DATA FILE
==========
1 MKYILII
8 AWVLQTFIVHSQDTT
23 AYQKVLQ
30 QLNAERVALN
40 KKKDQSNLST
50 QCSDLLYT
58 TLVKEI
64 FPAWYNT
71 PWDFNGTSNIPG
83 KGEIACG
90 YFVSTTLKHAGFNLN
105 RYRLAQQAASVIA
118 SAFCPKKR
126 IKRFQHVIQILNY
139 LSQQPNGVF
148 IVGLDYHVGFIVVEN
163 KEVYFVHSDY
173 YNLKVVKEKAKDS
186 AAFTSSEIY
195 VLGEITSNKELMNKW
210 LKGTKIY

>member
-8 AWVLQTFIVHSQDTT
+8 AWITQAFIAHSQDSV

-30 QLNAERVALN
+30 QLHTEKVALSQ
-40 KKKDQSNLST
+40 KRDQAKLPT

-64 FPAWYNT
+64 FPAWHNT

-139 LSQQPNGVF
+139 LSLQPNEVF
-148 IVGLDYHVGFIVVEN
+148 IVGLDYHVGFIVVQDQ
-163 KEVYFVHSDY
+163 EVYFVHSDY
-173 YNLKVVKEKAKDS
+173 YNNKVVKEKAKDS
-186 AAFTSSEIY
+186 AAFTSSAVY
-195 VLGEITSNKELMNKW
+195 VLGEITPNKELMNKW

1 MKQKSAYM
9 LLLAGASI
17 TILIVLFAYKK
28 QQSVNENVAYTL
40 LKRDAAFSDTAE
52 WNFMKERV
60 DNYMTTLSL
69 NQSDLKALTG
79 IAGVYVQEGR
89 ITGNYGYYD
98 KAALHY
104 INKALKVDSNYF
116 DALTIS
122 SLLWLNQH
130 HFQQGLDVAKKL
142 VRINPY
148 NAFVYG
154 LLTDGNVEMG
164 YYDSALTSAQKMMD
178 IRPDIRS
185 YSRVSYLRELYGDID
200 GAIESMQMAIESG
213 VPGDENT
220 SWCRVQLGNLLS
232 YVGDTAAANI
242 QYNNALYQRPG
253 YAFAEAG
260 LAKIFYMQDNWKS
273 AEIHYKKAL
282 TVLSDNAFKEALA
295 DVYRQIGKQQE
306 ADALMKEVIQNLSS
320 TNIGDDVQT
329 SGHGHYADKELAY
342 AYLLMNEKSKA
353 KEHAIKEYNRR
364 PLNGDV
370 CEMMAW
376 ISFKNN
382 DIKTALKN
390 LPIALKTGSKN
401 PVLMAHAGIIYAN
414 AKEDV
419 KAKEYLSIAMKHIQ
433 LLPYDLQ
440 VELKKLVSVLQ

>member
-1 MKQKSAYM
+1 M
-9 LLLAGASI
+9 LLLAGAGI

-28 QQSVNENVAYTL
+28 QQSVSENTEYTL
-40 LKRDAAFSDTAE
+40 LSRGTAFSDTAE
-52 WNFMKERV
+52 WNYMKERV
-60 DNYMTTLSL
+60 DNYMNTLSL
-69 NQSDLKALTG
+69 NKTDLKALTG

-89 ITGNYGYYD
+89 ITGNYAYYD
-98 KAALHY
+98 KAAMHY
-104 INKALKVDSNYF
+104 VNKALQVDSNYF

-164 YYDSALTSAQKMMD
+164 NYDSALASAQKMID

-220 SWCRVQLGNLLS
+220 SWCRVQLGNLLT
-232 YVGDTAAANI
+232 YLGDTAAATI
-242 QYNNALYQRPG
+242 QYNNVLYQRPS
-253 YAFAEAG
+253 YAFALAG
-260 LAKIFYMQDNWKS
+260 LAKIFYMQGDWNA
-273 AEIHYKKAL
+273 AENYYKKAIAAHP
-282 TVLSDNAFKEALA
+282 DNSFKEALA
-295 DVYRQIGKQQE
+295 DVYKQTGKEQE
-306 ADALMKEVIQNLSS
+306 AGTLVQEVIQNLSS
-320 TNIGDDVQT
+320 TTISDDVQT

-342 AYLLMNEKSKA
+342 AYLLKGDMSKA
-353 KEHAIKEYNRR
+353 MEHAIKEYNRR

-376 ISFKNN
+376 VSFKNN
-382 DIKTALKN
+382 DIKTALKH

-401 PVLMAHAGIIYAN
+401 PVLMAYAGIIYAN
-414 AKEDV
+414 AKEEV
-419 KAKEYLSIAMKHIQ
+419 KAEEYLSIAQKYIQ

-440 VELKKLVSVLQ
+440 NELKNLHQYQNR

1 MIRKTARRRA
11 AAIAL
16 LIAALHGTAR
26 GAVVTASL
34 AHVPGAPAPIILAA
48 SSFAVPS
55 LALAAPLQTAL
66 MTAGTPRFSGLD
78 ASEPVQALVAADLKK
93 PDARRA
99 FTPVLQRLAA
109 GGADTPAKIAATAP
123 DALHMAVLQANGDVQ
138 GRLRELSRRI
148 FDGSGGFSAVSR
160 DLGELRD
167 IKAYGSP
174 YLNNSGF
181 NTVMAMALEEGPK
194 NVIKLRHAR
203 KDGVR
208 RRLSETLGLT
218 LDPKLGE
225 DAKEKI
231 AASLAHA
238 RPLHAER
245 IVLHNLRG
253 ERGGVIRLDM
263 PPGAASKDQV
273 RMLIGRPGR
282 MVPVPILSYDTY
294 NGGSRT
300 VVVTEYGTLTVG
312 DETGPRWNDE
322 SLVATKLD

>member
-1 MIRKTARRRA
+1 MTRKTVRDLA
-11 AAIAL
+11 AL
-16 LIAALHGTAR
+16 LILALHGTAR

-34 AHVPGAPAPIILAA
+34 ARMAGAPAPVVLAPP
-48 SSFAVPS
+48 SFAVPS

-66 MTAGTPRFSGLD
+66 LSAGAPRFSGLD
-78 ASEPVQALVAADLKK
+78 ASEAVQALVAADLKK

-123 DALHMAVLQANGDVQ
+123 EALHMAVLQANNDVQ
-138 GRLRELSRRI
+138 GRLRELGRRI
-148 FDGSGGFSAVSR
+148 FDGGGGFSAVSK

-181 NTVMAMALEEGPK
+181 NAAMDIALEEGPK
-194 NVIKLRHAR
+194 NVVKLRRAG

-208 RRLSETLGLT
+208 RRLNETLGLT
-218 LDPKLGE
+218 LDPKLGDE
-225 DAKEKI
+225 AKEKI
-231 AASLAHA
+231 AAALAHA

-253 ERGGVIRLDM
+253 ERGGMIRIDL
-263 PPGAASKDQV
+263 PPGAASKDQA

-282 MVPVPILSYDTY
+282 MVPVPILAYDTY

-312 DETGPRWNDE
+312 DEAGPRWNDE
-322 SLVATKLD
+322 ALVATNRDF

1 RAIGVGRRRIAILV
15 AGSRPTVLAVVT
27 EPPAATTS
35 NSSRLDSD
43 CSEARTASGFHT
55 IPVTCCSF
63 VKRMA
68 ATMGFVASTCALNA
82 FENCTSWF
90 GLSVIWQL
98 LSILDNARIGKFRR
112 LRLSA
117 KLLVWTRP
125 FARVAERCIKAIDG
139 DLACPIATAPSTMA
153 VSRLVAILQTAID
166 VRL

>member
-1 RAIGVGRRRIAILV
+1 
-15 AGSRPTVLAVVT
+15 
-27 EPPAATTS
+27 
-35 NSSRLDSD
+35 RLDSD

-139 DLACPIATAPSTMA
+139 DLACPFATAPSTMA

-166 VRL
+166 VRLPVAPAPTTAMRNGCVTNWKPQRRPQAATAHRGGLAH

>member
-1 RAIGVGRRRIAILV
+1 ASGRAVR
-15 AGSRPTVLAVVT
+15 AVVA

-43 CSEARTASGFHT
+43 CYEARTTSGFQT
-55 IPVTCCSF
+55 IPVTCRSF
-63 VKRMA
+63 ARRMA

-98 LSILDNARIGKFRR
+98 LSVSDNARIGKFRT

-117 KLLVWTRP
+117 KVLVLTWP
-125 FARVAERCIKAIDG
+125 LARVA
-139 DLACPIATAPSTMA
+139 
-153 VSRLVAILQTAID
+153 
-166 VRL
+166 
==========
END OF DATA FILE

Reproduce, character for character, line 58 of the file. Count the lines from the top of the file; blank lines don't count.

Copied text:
142 VRINPY